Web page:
Trump is under a gag order that prohibits him from attacking witnesses, prosecutors, court staff and the judge’s family. But his allies in Congress are under no such restrictions and have likely pleased him with attacks on the credibility of witnesses and the judge.

One Republican strategist argued there are multiple benefits for Trump to having surrogates join him in person.

It helps the former president control the narrative, and it creates an impression for those following the proceedings inside and outside the courtroom that there is strong support for Trump, the strategist said.

“Yes, it shows support. Yes, it puts on a united front. But it also shows you why Trump is an earned media master,” the strategist said. 

Trump has often given shoutouts to his allies in attendance, praising them and reading off their statements attacking the case from Manhattan District Attorney Alvin Bragg (D).

“They think it’s a terrible thing that is happening to democracy in this country,” Trump said Monday when asked why lawmakers from Washington had joined him. “We have a lot of them; they want to come. I say, just stay back and pass lots of laws to stop things like this.” 

VP race

The courthouse has become almost a necessary stop for those vying to join Trump on the ticket in November. Vance, Burgum and Donalds are among those being considered for the post.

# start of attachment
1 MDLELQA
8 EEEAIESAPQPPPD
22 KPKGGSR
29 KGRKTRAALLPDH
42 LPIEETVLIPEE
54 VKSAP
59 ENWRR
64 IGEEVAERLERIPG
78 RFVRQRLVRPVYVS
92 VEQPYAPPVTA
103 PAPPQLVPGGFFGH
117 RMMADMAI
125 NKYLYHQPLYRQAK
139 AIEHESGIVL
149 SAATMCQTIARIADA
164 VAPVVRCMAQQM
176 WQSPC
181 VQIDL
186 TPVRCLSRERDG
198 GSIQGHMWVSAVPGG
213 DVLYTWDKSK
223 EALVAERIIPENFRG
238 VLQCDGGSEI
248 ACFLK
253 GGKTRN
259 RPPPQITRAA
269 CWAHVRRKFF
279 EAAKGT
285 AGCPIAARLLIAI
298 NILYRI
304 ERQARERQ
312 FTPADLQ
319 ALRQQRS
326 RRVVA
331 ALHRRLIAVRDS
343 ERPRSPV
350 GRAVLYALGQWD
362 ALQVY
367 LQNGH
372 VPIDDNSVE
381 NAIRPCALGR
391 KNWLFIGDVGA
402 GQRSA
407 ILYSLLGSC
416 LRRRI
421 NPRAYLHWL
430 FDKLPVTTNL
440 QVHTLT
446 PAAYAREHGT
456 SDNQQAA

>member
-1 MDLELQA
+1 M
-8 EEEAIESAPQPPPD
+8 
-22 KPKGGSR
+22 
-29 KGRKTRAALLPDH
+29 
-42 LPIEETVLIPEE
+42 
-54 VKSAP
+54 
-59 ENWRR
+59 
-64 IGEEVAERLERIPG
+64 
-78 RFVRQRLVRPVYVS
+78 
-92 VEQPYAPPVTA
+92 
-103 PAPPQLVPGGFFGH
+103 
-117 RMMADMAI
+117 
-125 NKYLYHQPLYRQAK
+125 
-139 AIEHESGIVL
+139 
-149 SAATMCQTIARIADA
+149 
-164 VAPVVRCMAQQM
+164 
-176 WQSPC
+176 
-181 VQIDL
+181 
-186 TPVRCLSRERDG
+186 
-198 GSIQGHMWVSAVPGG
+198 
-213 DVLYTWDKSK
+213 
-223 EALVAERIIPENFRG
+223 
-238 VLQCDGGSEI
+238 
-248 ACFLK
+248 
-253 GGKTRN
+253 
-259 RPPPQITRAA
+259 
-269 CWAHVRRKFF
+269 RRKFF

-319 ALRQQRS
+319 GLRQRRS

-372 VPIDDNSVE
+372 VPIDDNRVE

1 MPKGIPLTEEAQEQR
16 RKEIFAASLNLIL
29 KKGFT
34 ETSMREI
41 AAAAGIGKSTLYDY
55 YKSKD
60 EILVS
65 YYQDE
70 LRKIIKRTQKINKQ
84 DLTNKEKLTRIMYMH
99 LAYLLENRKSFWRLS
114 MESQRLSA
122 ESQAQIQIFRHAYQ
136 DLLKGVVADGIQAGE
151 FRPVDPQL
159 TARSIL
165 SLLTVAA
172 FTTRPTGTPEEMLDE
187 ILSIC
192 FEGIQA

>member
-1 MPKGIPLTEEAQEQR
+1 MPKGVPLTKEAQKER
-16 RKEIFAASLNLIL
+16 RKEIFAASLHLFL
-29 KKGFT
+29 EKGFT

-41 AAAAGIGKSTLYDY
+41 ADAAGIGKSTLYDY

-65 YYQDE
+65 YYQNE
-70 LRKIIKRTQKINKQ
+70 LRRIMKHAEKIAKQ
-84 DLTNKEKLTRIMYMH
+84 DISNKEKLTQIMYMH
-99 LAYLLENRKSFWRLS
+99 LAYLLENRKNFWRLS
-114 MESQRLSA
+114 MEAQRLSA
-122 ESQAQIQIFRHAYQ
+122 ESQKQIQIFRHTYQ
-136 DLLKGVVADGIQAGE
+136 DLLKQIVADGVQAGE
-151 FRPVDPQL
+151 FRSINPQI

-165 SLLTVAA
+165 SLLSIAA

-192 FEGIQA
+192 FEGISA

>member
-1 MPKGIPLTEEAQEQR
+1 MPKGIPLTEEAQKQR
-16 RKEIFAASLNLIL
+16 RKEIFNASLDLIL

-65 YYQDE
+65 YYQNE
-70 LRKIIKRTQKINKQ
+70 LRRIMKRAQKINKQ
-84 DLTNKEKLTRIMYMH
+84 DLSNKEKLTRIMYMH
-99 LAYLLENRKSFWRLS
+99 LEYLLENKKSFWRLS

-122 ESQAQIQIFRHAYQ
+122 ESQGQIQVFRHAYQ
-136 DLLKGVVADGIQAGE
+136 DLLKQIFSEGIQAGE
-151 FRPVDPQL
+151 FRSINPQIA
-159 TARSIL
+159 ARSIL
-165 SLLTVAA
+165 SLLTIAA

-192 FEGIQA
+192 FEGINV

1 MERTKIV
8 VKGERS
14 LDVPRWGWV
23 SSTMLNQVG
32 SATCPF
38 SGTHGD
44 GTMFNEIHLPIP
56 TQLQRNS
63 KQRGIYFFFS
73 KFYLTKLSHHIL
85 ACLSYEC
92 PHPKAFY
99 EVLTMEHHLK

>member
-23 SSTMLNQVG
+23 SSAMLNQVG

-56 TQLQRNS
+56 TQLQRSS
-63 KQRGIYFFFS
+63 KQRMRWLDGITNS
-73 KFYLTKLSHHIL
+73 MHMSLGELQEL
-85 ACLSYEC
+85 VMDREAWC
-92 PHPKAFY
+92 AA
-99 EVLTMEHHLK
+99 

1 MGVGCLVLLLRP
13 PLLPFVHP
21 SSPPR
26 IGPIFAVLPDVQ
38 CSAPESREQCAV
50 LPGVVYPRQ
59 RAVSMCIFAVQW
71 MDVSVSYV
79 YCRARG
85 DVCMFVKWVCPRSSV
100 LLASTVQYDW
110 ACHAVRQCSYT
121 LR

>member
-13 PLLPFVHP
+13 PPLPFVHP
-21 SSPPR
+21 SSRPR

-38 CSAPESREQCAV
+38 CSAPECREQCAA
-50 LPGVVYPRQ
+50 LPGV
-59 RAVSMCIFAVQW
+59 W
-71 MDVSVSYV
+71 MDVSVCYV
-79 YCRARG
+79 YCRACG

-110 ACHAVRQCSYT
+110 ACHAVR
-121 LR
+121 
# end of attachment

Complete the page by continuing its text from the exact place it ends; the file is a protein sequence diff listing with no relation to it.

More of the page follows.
Sen. Tim Scott (R-S.C.), another contender to serve as Trump’s running mate, has reportedly had discussions with his team about attending the trial. 

Vance, in a series of posts on the social platform X on Monday, called into question Cohen’s credibility as a witness and sarcastically called him a “standup guy.”

The senator also pushed back on the idea that Trump is unfit for office because he has dozed off during court, quipping, “I’m 39 years old and I’ve been here for 26 minutes and I’m about to fall asleep.”

“The sooner that this scam trial can be concluded, the sooner that the president can get back to getting out campaigning and talking to the American people about the issues that matter to them,” Burgum said outside the courthouse Tuesday.

Inside the courtroom, Trump’s allies have typically sat in the first or second row of the gallery, near the former president’s security detail and where his son, Eric Trump, sits when he attends. Lara Trump, the former president’s daughter-in-law, was also in attendance Tuesday for the first time.

They have generally paid attention to the proceedings, including looking toward the monitors to read documents being shown to the jury. But some have also been on their phones at times. 

Trump-allied state attorneys general have shown up, too. Iowa Attorney General Brenna Bird (R) and Alabama Attorney General Steve Marshall (R) sat in Monday, and Texas Attorney General Ken Paxton (R) joined for a day earlier in the trial.

Days after Paxton attended, Trump endorsed various primary challengers to Texas lawmakers who voted to impeach Paxton last year. The former president dubbed it a “fraudulent impeachment” in posts on Truth Social.

The cavalcade of guests has even caught the eye of some Democrats, who view it as the latest sign that Trump’s trials are turning into something of a media circus.

“As if this weren’t already a bizarre reality show, now we have celebrity guest courtroom gallery appearances of acolytes looking to punch their card with the Boss,” David Axelrod, who served as a senior adviser to former President Obama, posted on X.